The characteristics of mammalian sickness behaviour are often conferred on the avian phyla despite there being little scientific evidence that birds change their behaviour when the innate immune system is activated during disease or infection. We used bio-logging techniques to measure activity and feed intake in birds exposed to different pathogen associated molecular patterns (PAMPs). Even though the PAMPs of Gram-negative and Gram-positive bacteria, as well as double-stranded RNA viruses, evoked innate immune responses, none of them induced lethargy in free-roaming Pekin ducks (n=12). But each of the PAMPs induced anorexia in the ducks. The degree of anorexia was strongly correlated with the fever response that each PAMP evoked. It is well known that when birds have an increase in their core body temperature, they become anorectic. Therefore, it is possible that the fever response, which is mediated by the pro-inflammatory cytokines that are released from immune cells post immune activation, may be responsible for the anorexia that our birds developed, rather than the pro-inflammatory cytokines directly modulating the motivation for feeding. From our results it is clear that sickness-induced lethargy cannot be considered a clinical sign or a diagnostic criterion for the onset of pathogenic infection in certain lines of poultry.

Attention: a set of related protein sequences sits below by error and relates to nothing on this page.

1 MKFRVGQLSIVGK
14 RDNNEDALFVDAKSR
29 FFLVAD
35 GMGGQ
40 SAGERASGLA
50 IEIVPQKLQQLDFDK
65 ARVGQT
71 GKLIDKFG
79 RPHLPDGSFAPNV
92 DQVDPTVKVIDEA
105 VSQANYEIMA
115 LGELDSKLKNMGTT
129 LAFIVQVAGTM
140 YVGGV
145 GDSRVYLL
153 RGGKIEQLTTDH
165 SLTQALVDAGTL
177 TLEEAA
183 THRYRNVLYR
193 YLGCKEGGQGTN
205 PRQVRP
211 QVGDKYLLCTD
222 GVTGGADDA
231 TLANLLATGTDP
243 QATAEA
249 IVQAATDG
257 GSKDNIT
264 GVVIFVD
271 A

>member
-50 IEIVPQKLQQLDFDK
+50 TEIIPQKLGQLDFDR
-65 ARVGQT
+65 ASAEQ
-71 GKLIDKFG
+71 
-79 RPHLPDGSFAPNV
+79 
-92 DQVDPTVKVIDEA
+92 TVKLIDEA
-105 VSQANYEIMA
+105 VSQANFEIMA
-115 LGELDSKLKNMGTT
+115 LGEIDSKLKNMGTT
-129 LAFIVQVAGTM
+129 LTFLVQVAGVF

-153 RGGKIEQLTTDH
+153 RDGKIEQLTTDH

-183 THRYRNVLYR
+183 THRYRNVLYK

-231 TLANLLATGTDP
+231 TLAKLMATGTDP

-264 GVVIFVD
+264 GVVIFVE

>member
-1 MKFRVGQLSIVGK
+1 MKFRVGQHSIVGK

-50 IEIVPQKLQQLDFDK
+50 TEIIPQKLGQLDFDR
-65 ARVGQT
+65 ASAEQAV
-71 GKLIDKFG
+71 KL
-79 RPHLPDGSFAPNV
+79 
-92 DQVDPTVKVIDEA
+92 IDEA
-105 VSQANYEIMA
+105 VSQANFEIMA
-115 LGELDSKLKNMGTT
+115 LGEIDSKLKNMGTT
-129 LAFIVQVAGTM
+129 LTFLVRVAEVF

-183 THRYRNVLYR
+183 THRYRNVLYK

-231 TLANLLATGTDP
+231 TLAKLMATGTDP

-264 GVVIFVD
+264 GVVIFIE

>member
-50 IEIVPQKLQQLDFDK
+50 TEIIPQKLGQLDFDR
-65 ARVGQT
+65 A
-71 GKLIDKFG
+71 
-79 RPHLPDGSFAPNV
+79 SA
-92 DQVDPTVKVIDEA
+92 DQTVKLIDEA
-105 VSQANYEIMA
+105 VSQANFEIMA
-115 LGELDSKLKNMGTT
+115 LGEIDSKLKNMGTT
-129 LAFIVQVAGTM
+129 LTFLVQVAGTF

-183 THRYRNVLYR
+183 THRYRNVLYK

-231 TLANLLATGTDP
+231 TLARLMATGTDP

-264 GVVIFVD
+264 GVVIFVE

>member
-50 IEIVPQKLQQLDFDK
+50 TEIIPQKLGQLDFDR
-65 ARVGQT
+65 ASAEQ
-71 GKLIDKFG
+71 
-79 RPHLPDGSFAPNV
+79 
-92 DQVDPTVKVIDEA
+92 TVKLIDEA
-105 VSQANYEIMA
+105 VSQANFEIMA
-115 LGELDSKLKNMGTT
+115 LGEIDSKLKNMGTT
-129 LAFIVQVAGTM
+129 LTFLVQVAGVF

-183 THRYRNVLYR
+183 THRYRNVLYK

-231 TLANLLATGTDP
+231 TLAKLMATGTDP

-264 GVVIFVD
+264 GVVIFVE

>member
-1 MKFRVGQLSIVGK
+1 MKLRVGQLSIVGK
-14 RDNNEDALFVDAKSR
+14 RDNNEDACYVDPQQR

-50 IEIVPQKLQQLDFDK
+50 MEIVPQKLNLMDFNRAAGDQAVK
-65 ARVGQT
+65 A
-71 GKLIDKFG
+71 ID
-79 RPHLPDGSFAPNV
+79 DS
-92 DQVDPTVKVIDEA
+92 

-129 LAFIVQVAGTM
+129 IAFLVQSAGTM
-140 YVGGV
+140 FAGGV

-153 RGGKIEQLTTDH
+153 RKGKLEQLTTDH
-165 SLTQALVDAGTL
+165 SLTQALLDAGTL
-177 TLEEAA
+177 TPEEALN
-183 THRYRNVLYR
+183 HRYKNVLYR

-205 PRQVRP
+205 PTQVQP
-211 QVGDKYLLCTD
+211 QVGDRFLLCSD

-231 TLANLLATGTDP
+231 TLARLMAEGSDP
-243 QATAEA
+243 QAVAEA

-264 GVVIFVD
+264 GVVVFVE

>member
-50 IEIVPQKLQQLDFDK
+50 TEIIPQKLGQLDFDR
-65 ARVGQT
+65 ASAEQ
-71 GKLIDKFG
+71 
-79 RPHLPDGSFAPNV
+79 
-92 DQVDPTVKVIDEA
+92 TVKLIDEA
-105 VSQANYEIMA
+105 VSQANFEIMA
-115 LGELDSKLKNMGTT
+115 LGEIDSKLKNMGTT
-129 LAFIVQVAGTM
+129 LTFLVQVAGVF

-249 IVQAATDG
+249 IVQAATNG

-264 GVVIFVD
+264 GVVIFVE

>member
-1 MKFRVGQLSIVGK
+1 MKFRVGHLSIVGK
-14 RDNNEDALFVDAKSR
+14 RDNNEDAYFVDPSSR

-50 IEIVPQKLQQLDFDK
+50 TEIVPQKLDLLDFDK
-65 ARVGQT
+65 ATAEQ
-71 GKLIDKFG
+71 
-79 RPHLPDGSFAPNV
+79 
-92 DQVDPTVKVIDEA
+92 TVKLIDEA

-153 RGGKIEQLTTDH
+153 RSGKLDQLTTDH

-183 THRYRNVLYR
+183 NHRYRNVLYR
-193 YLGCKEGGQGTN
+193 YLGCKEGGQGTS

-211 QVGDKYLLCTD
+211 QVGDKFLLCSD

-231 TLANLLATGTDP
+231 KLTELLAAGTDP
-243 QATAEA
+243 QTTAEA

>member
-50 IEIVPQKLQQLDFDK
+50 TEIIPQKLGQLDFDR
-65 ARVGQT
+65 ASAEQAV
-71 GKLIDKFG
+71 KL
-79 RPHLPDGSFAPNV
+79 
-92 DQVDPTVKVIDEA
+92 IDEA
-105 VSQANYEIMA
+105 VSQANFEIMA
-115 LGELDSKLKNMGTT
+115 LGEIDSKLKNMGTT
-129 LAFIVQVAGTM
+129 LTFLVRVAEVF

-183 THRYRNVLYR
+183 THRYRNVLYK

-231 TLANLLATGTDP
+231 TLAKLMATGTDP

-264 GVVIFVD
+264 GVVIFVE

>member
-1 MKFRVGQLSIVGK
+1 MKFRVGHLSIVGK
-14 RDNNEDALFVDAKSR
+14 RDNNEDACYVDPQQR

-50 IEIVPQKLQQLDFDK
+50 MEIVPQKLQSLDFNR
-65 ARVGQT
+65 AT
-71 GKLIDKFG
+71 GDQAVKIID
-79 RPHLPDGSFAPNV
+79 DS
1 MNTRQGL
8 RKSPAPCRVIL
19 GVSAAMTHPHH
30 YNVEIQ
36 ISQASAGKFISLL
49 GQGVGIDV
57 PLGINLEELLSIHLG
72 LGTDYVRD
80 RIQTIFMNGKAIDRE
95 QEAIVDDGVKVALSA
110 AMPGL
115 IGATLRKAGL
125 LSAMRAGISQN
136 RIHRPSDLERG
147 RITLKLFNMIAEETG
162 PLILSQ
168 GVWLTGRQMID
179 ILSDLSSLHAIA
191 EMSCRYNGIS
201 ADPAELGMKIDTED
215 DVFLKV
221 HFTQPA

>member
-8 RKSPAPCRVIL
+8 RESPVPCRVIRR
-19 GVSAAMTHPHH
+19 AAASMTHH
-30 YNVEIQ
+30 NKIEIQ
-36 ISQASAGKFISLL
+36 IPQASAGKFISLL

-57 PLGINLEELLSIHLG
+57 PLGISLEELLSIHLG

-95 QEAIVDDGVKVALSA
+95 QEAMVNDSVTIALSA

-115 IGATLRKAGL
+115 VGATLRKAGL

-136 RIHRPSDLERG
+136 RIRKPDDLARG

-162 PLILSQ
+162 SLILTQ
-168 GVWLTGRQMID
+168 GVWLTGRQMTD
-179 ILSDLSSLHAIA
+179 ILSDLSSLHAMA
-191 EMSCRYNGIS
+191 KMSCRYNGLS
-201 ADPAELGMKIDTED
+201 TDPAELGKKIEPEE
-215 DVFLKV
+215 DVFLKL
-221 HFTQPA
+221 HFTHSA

|Publication Title||Applied Animal Behaviour Science|
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